The attempt of the learned counsel for the petitioner is to introduce the definition of the 'cultivating tenant' occurring in the explanation into the definition of 'cultivating tenant's ceiling area' occurring in the main section. Once 'cultivating tenant's ceiling area' is defined as five acres held by any person partly as cultivation tenant and partly as owner or wholly as cultivating tenant, it is not possible to exclude the lands owned by the persons but not cultivated by him. The submission that in view of the definition of 'cultivating tenant' under the explanation, it is only such person who is in actual possession of the land and who can be treated as cultivating tenant in respect thereof cannot be taken exception to. But the question is whether the lands owned by a person have to be excluded form the 'cultivating tenant's ceiling area' merely because they have not been cultivated by the owner. The definition of 'cultivating tenant's ceiling area' under Section 60 clearly shows that a combined ceiling is fixed both in respect of the lands cultivated by a person as a cultivating tenant and the lands owned by him as an owner. That definition cannot be rewritten as to mean five standard acres held by any person partly as a cultivating tenant and partly as owner-cultivator or wholly as a cultivating tenant. In my view, the purpose of the explanation to Section 60 is merely to give a wider and extended meaning to the words 'cultivating tenant' than the definition of 'cultivating tenant' occurring in Section 3(10) of the Act, for the purpose of Chapter VIII.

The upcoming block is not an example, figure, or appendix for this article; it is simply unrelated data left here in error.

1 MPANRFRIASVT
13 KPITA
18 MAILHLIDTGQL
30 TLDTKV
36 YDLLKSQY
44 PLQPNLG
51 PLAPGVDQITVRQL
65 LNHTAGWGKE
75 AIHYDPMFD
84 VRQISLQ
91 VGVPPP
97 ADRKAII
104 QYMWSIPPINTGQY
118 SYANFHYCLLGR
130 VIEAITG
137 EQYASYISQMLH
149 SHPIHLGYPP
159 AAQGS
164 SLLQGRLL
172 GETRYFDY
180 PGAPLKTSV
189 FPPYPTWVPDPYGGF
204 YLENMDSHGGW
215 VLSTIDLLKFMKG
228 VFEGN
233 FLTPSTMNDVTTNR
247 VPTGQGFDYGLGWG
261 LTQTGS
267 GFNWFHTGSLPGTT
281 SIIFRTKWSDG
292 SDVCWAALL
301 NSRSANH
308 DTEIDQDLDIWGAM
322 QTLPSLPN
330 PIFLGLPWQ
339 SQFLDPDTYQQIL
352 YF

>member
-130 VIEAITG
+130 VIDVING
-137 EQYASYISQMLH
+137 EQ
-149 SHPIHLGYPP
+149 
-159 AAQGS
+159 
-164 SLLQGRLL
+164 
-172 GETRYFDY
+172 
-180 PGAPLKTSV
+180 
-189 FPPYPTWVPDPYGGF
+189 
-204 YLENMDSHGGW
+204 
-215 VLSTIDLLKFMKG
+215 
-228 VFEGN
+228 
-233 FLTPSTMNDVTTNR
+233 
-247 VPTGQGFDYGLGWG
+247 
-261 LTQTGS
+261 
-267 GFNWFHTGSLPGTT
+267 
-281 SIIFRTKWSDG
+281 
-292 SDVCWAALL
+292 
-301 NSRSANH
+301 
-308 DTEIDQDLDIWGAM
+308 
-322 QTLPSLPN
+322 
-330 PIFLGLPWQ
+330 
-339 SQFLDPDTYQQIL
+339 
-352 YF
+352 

3. I, therefore, reject the said legal contention put forward on behalf of the petitioner. Even of the facts, both the Authorised Officer and the Tribunal found that the petitioner has not established the fact that the lands owned by him are not in his possession. On those facts, which I find, are supported by the materials on record, it is had to be held that the petitioner continues to possess and cultivate the entirely of the lands, that is the lands owned by him as owner and the lands taken by him on lease. The orders of the authorities below have, therefore, to be upheld.

4. In the result the civil revision petition is dismissed, but, without costs.

5. Petition dismissed.